When a controversial event forces the contemporary American public to engage with important socio-political issues that intersect with constructions of race, gender, and class, the underlying social conditions too often remain unexamined. Our public discourse instead works to sensationalize and polarize discussion of such events; as an effect, participants in the discourse engage in rhetorical strategies that rely on the emotions of indignation, anger, and blame. This essay looks back to the discursive exchanges that arose in response to the Duke lacrosse scandal of 2006. I analyze three "representative" patterns of public response, while also interpreting the cultural conditions that enabled these responses. In doing so, I highlight unproductive patterns of discourse and offer strategies that might help us to move toward more democratizing communication in the future.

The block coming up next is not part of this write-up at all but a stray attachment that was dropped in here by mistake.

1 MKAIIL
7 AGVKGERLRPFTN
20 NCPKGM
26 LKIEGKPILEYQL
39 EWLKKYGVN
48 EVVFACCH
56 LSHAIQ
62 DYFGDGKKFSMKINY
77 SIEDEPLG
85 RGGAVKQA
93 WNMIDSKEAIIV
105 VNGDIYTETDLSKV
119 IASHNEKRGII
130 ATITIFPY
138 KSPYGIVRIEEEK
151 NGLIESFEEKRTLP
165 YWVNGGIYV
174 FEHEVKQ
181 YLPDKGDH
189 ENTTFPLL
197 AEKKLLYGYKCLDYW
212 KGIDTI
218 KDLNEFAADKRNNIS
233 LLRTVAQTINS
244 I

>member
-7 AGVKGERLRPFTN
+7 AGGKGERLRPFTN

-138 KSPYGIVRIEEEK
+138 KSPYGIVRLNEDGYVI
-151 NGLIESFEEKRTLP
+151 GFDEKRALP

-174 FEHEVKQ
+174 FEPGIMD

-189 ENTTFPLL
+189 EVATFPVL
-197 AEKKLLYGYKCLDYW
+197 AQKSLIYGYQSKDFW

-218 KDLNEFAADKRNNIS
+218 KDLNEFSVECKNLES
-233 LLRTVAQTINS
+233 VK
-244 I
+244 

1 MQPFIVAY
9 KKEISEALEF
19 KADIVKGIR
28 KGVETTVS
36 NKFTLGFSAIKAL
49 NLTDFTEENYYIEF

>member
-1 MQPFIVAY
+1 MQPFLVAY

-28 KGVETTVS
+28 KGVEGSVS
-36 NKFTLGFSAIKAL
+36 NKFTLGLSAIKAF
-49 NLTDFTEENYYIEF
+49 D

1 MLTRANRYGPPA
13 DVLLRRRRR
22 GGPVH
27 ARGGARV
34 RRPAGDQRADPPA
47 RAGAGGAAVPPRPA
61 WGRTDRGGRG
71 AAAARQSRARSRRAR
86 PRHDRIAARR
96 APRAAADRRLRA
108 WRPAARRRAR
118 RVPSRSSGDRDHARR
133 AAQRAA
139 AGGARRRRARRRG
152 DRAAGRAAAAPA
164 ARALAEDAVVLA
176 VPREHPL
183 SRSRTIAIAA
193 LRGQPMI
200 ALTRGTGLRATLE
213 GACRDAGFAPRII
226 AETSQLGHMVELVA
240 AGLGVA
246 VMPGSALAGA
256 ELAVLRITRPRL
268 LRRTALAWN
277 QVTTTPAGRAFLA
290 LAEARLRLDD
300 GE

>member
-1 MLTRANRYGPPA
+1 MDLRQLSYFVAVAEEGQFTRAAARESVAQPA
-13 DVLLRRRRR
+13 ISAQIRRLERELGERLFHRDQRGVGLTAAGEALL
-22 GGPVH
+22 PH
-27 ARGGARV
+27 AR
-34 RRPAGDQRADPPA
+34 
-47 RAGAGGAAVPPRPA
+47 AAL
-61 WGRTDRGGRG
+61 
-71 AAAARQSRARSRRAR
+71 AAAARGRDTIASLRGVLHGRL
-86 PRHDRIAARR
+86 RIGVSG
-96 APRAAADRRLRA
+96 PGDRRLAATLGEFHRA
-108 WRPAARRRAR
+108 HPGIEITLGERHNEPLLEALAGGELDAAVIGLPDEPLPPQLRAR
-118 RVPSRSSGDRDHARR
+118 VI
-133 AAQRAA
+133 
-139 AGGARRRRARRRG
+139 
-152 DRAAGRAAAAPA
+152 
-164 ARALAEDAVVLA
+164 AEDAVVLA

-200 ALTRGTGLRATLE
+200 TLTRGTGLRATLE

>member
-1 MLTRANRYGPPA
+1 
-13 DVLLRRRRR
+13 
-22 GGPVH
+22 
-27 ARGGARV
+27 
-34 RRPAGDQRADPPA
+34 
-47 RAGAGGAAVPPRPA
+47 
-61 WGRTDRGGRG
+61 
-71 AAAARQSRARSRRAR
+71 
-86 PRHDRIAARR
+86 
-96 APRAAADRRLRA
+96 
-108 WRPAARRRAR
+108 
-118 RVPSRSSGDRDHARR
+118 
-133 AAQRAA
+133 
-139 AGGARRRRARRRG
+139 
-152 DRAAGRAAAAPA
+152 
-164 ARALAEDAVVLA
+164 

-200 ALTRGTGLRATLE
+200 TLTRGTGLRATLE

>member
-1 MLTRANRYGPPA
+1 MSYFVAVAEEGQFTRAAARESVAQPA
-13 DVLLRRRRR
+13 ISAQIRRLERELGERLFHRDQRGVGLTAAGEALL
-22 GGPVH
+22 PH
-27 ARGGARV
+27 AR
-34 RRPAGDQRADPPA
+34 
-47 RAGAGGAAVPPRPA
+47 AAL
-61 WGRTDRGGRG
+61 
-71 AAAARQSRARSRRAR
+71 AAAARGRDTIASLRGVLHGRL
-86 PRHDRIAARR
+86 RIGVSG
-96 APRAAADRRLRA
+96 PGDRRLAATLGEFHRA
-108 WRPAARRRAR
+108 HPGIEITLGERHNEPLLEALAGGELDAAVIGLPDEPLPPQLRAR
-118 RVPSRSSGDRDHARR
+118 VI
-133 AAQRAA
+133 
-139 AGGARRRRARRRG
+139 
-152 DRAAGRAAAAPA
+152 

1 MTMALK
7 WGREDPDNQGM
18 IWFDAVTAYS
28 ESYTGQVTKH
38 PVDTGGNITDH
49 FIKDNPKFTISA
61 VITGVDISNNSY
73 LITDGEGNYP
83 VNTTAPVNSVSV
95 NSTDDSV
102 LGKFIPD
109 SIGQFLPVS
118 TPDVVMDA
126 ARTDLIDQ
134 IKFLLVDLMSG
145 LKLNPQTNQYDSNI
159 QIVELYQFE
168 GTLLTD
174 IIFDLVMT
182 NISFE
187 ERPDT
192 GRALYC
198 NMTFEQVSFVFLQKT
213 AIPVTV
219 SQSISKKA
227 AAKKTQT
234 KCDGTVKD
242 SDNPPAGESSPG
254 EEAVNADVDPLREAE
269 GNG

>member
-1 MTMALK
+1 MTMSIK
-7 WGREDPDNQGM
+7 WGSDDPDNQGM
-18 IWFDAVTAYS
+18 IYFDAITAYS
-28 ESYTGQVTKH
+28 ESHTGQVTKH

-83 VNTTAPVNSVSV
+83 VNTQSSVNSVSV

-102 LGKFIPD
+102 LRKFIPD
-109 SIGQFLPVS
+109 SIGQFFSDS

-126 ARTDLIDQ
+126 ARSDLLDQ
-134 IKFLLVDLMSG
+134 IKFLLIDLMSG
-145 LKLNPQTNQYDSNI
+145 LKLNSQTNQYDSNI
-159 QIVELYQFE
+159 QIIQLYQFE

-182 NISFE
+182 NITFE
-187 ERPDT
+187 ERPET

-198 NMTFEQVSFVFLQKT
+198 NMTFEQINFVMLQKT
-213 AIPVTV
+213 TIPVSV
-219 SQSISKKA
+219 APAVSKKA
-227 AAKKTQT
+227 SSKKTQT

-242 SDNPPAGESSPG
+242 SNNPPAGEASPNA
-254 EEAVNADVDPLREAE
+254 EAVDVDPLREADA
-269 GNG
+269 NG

About the Author(s)

I am a doctoral candidate, teaching fellow, and graduate assistant director of the writing program, in the Department of English and Comparative Literature at UNC-Chapel Hill. I specialize in rhetoric and composition, especially collective invention, women's historiography, public memory, theory, and queer rhetorics.



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